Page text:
Former Afghan Taliban minister shot dead in Peshawar

Published February 17, 2014
This undated photograph released by the Afghan Taliban on February 17, 2014, shows Mullah Abdul Raqeeb. –AFP
This undated photograph released by the Afghan Taliban on February 17, 2014, shows Mullah Abdul Raqeeb. –AFP
Pakistani residents stand near the body of Mullah Abdul Raqeeb at a hospital in Peshawar on February 17, 2014. – AFP
Pakistani residents stand near the body of Mullah Abdul Raqeeb at a hospital in Peshawar on February 17, 2014. – AFP

PESHAWAR: A former minister of the Afghan Taliban who was in favour of peace talks with the Kabul government was gunned down in Pakistan's northwest city of Peshawar on Monday, Afghan Taliban sources said.

“Armed assailants riding on a motorbike shot Mullah Abdul Raqeeb, a former minister for refugees during the Taliban regime, killing him on the spot,” a member of the Afghan Taliban in Pakistan told AFP.

Speaking from Afghanistan, another Taliban member said Raqeeb was part of a group in Peshawar “which is in favour of making some connection with the Afghan government over possible peace talks.”

Raqeeb was coming out of a religious seminary where he had been teaching when he was attacked.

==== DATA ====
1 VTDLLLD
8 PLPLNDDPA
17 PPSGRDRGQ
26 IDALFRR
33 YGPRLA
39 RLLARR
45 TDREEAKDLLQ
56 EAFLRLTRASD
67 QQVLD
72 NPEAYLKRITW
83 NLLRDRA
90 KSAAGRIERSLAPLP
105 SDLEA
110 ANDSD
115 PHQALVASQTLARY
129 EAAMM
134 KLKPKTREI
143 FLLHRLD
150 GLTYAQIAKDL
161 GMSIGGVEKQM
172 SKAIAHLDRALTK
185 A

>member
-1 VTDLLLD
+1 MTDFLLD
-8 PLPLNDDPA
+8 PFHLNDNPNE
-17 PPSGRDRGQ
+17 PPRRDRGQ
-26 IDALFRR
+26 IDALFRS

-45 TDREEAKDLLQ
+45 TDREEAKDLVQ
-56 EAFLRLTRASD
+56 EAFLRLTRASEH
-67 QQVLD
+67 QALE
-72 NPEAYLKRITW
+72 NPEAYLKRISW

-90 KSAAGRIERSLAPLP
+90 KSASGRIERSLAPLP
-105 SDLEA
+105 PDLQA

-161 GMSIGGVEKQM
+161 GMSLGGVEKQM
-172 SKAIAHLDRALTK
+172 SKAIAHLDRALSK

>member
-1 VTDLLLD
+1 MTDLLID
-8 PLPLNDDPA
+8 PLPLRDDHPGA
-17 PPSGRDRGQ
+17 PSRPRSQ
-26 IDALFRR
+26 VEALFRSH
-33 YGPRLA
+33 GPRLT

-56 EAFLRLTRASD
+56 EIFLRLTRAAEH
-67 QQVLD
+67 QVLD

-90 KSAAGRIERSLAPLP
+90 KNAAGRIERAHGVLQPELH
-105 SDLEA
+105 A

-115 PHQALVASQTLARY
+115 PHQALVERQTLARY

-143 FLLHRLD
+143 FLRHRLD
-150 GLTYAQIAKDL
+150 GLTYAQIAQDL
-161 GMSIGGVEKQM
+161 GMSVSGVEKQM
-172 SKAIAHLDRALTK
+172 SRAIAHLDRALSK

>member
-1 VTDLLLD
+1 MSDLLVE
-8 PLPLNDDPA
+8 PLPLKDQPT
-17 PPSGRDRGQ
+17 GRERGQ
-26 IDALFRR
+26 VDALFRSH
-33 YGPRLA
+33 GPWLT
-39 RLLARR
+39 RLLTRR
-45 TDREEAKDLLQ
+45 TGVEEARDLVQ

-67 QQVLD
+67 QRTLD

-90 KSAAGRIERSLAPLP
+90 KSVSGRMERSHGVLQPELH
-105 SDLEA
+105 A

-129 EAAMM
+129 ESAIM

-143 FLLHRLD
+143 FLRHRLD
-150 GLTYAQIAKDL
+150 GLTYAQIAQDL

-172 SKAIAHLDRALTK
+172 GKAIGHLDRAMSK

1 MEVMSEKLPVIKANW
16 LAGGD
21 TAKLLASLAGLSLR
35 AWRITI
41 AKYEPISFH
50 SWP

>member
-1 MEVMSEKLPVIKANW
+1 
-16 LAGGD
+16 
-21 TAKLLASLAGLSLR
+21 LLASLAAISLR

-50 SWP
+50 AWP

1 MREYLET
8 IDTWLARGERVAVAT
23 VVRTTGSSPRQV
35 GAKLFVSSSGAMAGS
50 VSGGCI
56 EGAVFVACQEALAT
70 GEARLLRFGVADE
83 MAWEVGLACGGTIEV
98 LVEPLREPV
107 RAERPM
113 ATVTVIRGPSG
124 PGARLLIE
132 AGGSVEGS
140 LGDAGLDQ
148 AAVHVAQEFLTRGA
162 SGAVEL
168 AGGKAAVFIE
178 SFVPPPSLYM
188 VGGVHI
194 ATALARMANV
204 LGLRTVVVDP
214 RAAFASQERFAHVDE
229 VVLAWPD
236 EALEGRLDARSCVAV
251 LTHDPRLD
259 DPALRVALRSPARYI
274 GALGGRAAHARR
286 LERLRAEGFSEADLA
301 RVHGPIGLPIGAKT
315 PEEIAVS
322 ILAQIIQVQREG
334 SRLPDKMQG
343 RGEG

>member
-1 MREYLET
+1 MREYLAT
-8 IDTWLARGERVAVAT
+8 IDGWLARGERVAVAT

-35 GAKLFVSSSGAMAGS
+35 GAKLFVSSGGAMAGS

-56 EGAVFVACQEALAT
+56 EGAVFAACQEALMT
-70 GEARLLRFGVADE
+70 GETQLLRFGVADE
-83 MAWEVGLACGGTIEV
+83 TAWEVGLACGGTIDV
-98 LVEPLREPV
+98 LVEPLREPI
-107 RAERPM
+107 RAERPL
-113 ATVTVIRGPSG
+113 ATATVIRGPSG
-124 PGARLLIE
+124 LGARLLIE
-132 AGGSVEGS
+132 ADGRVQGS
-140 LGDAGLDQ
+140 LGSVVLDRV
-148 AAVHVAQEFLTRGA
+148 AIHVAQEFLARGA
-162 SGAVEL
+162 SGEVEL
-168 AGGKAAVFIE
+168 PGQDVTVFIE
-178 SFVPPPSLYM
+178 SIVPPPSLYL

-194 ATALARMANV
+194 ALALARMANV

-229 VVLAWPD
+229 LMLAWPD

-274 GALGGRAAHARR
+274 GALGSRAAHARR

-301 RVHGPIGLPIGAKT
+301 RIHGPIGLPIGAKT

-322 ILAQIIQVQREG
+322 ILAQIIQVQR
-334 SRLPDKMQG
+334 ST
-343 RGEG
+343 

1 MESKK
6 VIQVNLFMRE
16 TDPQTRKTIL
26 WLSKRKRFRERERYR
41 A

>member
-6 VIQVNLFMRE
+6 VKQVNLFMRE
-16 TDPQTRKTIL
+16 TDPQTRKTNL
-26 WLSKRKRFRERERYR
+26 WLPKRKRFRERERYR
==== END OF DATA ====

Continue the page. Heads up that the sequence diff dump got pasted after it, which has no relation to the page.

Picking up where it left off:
Senior Peshawar police officer Muhammad Faisal confirmed the murder.

A Taliban office in Qatar that opened last June was meant to lead to peace talks, but instead it enraged Afghan President Hamid Karzai after it was styled as an embassy for a government-in-exile.

Public efforts at reconciliation have since been frozen.

In a written statement, another former Afghan minister Aga Jan Motasim said leaders and jihadi commanders of the Afghan Taliban were being targeted in the Pakistani cities of Quetta and Peshawar.

“Mullah Abdul Raqeeb was working for a peaceful Afghanistan,” said the statement.

He praised Raqeeb, terming him a learned scholar, politician, social worker and “guardian of thousands of orphans.”

On Thursday, the Afghan government released scores of alleged Taliban fighters from Bagram prison, leading to criticism from the United States.

Some analysts say the releases could help kickstart the moribund peace talks with the Taliban, who were ousted from power in 2001.

Pakistan is seen as crucial to peace in neighbouring Afghanistan as it was a key backer of the hardline 1996-2001 Taliban regime in Kabul.

Monday's killing in Peshawar came weeks after an influential cleric close to the one-eyed spiritual leader of the Afghan Taliban was killed in Quetta.

Senior leaders of the Afghan Taliban have been repeatedly targeted and killed in Quetta and Peshawar but nobody has ever claimed responsibility.

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